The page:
In a recent interview with WORT (Madison, Wisconsin) you and your wife discuss a recently completed manuscript that examines the desegregation of libraries in the South. At one point you give, as an example, the ways in which Reader’s Guide and other reader’s indexes contributed to African American’s restricted access to information and resources reflecting their experiences, and ultimately their different perspective on print culture. Do you see parallels in conversations happening in libraries today regarding diverse collections and inclusive programming?

Yes, I do. We inherit the past. We change certain things we have inherited, but we tend to look past other things. Librarians are like other practicing professionals. They inherit systemic biases. Some of those biases are racist. Some of those biases are gender-related, some relate to sexual orientation. Look at something as simple as the Dewey Decimal classification system—you simply cannot change the classification system in major ways. A Christian-rooted foundation, for example, still tends to privilege males over females, heterosexuals over homosexuals. Those are things we have inherited from the past. For us to adjust the Dewey Decimal classification system to rid itself of these biases would be impossible, and would be a huge cost to the 95% of public and school libraries in the country who use that system. Systemic biases are with us. We simply must struggle through them and show where those biases exist.

A new book came out last fall by Cheryl Knott, [Not Free, Not For All:  Public Libraries in the Age of Jim Crow], that discusses Jim Crow libraries in the American South before 1950. A large number of our colleagues practicing librarianship today are unaware that these Jim Crow libraries even existed—and that unawareness was inherited from previous generations of library historians. Many African Americans today were probably told stories by their grandparents about these Jim Crow libraries. It may be part of their consciousness, and not necessarily part of the consciousness of many white librarians.

The Library Services Act—the first time librarianship [as an organized profession] got its fingers into federal money in a systematic way—was passed in 1956. The primary reason the law was passed was because Southern State librarians went to their congressmen who, because of seniority in Congress, were able to push the legislation through with the promise the money would not be used to integrate libraries. From the get-go in 1956 it was understood that federal monies coming into the states like Mississippi, Alabama, and Georgia, for example, would be handled and allocated by the white state library officials of Mississippi, Alabama, Georgia.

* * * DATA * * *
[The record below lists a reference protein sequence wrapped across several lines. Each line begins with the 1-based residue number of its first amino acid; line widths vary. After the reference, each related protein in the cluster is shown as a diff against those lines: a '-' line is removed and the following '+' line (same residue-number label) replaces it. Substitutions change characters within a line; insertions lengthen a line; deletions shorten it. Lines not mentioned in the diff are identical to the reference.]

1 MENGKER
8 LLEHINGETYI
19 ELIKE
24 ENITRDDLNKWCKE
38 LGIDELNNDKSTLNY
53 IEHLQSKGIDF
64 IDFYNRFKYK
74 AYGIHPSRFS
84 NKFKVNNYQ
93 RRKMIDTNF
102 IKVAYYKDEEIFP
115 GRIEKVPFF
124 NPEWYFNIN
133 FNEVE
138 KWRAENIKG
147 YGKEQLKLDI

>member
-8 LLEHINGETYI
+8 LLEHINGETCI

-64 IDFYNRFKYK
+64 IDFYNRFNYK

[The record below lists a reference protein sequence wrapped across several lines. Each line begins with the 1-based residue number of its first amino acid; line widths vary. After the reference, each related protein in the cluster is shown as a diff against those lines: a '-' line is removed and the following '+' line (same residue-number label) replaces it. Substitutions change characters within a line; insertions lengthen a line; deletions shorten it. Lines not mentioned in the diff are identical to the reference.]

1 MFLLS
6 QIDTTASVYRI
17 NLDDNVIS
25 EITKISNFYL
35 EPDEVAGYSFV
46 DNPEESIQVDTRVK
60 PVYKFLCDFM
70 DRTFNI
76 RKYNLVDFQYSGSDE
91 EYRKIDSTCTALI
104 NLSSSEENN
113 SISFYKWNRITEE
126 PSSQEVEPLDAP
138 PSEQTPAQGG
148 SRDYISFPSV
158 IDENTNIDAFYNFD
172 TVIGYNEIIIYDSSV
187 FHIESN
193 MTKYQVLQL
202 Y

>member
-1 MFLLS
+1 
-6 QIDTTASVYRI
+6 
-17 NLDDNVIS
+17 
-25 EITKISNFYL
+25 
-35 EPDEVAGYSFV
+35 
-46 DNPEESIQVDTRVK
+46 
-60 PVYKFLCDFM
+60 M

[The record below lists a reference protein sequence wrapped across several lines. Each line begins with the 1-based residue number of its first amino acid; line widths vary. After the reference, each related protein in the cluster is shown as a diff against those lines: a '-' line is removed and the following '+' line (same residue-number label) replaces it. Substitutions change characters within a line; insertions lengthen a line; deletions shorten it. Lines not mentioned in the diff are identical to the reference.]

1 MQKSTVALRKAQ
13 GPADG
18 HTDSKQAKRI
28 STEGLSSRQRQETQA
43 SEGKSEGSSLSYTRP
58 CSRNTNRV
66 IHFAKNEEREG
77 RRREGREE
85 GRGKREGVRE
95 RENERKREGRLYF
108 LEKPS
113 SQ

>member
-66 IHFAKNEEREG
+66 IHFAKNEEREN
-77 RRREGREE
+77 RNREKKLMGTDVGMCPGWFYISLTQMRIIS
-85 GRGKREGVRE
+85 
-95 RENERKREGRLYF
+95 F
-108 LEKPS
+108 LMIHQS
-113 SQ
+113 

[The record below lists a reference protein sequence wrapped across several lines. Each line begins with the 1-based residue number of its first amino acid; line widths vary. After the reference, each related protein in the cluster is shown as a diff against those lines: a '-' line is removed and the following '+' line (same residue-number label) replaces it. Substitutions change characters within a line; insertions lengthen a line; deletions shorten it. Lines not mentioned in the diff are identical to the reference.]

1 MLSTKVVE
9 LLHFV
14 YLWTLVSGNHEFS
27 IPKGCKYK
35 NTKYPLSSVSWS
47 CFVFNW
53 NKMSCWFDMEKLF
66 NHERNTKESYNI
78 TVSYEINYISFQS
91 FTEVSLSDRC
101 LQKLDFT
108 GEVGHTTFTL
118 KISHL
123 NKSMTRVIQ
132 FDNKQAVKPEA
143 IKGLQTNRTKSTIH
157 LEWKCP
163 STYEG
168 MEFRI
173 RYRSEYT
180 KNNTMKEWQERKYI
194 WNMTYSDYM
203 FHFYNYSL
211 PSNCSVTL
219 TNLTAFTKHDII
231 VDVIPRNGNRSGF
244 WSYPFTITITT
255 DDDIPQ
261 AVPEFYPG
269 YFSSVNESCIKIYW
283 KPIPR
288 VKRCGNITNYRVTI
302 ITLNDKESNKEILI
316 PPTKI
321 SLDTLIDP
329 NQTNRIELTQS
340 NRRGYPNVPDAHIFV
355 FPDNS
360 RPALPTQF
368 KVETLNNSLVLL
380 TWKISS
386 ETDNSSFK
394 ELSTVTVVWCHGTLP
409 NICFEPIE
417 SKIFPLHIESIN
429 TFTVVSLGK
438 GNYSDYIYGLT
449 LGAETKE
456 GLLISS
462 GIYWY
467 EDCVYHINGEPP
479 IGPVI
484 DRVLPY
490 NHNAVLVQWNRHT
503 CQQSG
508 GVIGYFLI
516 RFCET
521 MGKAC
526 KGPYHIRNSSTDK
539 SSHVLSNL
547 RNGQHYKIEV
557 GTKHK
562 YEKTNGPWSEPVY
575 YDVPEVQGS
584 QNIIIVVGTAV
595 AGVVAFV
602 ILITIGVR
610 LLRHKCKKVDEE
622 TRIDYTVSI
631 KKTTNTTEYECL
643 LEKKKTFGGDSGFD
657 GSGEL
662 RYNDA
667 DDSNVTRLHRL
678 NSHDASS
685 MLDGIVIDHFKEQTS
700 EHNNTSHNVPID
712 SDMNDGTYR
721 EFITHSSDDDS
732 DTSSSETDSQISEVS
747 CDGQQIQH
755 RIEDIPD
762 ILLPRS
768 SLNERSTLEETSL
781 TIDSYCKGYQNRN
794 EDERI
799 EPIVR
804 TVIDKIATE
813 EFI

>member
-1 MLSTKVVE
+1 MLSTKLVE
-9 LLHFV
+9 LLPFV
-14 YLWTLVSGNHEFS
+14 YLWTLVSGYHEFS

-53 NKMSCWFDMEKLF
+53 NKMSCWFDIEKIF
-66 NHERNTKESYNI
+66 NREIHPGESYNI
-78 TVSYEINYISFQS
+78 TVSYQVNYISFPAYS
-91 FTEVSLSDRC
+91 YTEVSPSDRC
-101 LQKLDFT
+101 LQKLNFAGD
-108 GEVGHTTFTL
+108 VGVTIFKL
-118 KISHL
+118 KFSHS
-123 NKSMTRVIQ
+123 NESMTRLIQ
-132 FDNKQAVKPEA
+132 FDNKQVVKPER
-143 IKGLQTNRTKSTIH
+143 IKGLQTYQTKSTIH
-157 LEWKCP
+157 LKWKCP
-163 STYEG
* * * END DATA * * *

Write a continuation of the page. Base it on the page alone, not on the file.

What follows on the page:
These new perspectives harken to historical epiphanies that accompany reading Zinn’s A People’s History of the United States for the first time! How did the spirit and vision of Zinn’s writing help shape Part of Our Lives? Do you hope this book to be a clarion call to librarians, much as Zinn’s words and works were for archivists?

I chose the title to attract the attention of individuals who had read Zinn. I did not expect librarians to have read a lot of old American histories. I expected them to read a considerable amount of library press and library publicity, but almost all of that is generated from the top down. Zinn inspired me to take this different perspective. I thought, “Why not listen to the user voices and see what comes up,” which is different from the way social science pursues research. When I do research, I identify a very broad subject and ask myself: what happened? I let the information reveal what is most important and how best to organize it. I came up with this tripartite institutional functioning that libraries fill by listening to the voices of the users of public libraries: information access, library as a place, and the transformative power of reading. I do not think I could have done that with any other angle of vision.

Do you think that some of the reason there is not as much of a body of critical literature or critical conversations in the library or LIS world about looking at history from this perspective because we are a service-focused profession?

Our profession is a practical profession, and practicing librarianship requires time and attention. Thus, I am not so critical of practicing librarians. I am, however, much more critical of our profession’s research and teaching communities. From my perspective they are asking questions about and devoting attention to only a fraction of what libraries do for users.

It has been suggested that public library sustainability is directly tied to environmental sustainability—both an ecological environmental science standpoint, and the idea of understanding our communities, being entrenched in working within the community as a whole, and looking at the kind of community ecology that exists.